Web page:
But she was hired and quickly transitioned from working part time to full time. Her favorite activities of the bar foundation have been the We the People program and the civil legal assistance given to Hoosiers who are trying to navigate the court system.
“I think the team that Chuck (Dunlap) has put together works well together as a team. I know that everybody knows that, but every day when people are in the office and everybody gets along and does their job and helps out and everything, that’s what makes it so successful in my eyes,” Lawson said. “… I will miss them. I will miss them a lot.”
We the People state champs
At the We the People state competition held in the two days following the reception, some familiar schools took home top honors.
Fishers Junior High School and Fishers High School won the 2021 Indiana middle school and high school championships, respectively. In previous state finals, Fishers Junior High captured first place from 2016 through 2019 and Fishers High School has regularly placed either first or second since 2017.
Rounding out the list of 2021 middle school champions were Sidener Academy in Indianapolis placing second and St. Richard’s Episcopal School in Indianapolis finishing third. In the high school competition, Hamilton Southeastern High School in Fishers took second place while Plainfield High School in Plainfield captured third place.
Students in the We the People program study and research the philosophies, application, interpretation and evolution of the Constitution. Then at the regional and state competitions, the teams participate in a congressional-style hearing, with each team member reading his or her statement and answering questions from a panel of judges.
This year’s state championship returned to being in-person after the COVID-19 pandemic forced the We the People program to move to a virtual format for the 2020 regional and state contests as well as for the 2021 regional competition.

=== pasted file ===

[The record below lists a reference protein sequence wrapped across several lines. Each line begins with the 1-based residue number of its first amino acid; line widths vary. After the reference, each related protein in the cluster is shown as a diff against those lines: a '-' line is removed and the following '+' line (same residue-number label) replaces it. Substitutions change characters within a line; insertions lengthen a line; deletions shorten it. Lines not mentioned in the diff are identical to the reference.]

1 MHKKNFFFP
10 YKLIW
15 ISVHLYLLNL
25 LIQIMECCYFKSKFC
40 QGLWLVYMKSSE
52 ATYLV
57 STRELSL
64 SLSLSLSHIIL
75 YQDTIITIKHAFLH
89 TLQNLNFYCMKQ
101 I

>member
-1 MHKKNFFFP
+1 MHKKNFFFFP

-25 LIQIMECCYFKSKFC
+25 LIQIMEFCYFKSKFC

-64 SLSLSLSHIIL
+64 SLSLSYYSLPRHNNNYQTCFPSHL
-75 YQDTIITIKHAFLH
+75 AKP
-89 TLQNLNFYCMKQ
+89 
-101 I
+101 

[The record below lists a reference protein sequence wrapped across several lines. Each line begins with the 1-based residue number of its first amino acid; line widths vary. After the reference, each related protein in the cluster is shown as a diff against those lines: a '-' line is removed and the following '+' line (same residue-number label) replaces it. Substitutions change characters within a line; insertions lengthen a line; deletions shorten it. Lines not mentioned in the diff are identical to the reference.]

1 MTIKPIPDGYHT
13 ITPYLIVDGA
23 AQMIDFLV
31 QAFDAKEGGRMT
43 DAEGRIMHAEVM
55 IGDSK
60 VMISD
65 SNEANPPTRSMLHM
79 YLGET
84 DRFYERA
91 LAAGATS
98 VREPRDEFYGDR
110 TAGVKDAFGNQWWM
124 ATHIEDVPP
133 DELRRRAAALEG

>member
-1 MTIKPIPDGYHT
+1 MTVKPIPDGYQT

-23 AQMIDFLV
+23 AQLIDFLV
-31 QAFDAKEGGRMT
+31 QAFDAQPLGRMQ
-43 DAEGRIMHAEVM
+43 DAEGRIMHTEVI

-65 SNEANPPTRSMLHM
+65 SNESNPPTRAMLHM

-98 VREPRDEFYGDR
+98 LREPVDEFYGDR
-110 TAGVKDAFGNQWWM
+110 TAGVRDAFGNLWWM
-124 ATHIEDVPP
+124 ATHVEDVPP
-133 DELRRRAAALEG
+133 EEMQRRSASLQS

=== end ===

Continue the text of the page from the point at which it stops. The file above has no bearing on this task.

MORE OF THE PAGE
However, the 2021 state contest still limited interactions by not holding the naturalization ceremony that has traditionally been conducted during the We the People competition. Also, the speakers at the awards ceremony livestreamed their remarks rather than delivering them in person.
The coronavirus also greatly curtailed the preparation and plans for the national mock trial championship that was held in Evansville.
Initially, the southern Indiana city and the bar foundation were set to host the 2020 national championship, but the pandemic led to the cancellation of the event altogether. But then, Michigan and Arkansas, the next two states in line to host the national contest, stepped aside to give Evansville the opportunity to welcome the 2021 championship.
That event, like the We the People contests, was migrated to an online format. Dunlap said the bar foundation had considered suspending the mock trial and We the People competitions because of the pandemic but ultimately decided to keep going, even though that meant conducting the contests through computers rather than face-to-face.
“The programs are just too important to not let the students have the opportunity. And, especially with We the People, they get one opportunity to compete and if they miss that opportunity, they miss that opportunity forever,” Dunlap said. “We didn’t want that to happen.”